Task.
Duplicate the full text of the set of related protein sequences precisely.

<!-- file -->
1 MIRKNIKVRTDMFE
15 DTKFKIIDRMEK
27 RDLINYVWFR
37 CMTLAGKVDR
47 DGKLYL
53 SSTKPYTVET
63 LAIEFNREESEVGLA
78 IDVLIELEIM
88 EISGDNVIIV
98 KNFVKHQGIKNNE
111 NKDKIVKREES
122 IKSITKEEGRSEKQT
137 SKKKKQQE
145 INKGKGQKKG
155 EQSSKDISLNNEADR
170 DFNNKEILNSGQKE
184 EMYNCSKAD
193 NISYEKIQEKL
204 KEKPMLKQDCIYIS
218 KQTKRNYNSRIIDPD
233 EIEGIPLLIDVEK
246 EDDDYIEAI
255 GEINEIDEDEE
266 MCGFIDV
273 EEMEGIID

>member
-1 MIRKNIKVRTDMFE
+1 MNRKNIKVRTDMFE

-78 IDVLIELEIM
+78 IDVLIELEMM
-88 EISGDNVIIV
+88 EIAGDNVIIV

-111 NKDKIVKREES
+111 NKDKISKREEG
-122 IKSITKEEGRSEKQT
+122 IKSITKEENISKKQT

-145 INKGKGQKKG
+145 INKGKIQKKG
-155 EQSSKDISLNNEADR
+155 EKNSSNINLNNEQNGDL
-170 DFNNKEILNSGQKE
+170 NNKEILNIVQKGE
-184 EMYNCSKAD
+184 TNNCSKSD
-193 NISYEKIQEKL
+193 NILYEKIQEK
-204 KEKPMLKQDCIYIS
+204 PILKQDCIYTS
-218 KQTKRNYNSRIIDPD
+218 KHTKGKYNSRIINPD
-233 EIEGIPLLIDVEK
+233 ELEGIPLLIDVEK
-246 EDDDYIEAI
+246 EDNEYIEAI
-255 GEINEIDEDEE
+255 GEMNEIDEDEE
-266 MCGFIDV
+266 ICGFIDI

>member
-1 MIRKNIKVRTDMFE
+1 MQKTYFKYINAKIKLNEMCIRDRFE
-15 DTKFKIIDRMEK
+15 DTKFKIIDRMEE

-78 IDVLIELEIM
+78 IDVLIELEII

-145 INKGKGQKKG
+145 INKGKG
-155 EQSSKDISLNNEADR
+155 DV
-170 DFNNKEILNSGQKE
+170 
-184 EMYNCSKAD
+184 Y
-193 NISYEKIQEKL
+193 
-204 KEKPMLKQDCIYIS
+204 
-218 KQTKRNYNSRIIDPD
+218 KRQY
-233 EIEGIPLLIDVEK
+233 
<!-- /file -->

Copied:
1 MIRKNIKVRTDMFE
15 DTKFKIIDRMEK
27 RDLINYVWFR
37 CMTLAGKVDR
47 DGKLYL
53 SSTKPYTVET
63 LAIEFNREESEVGLA
78 IDVLIELEIM
88 EISGDNVIIV
98 KNFVKHQGIKNNE
111 NKDKIVKREES
122 IKSITKEEGRSEKQT
137 SKKKKQQE
145 INKGKGQKKG
155 EQSSKDISLNNEADR
170 DFNNKEILNSGQKE
184 EMYNCSKAD
193 NISYEKIQEKL
204 KEKPMLKQDCIYIS
218 KQTKRNYNSRIIDPD
233 EIEGIPLLIDVEK
246 EDDDYIEAI
255 GEINEIDEDEE
266 MCGFIDV
273 EEMEGIID

>member
-1 MIRKNIKVRTDMFE
+1 MNRKNIKVRTDMFE

-78 IDVLIELEIM
+78 IDVLIELEMM
-88 EISGDNVIIV
+88 EIAGDNVIIV

-111 NKDKIVKREES
+111 NKDKISKREEG
-122 IKSITKEEGRSEKQT
+122 IKSITKEENISKKQT

-145 INKGKGQKKG
+145 INKGKIQKKG
-155 EQSSKDISLNNEADR
+155 EKNSSNINLNNEQNGDL
-170 DFNNKEILNSGQKE
+170 NNKEILNIVQKGE
-184 EMYNCSKAD
+184 TNNCSKSD
-193 NISYEKIQEKL
+193 NILYEKIQEK
-204 KEKPMLKQDCIYIS
+204 PILKQDCIYTS
-218 KQTKRNYNSRIIDPD
+218 KHTKGKYNSRIINPD
-233 EIEGIPLLIDVEK
+233 ELEGIPLLIDVEK
-246 EDDDYIEAI
+246 EDNEYIEAI
-255 GEINEIDEDEE
+255 GEMNEIDEDEE
-266 MCGFIDV
+266 ICGFIDI

>member
-1 MIRKNIKVRTDMFE
+1 MQKTYFKYINAKIKLNEMCIRDRFE
-15 DTKFKIIDRMEK
+15 DTKFKIIDRMEE

-78 IDVLIELEIM
+78 IDVLIELEII

-145 INKGKGQKKG
+145 INKGKG
-155 EQSSKDISLNNEADR
+155 DV
-170 DFNNKEILNSGQKE
+170 
-184 EMYNCSKAD
+184 Y
-193 NISYEKIQEKL
+193 
-204 KEKPMLKQDCIYIS
+204 
-218 KQTKRNYNSRIIDPD
+218 KRQY
-233 EIEGIPLLIDVEK
+233 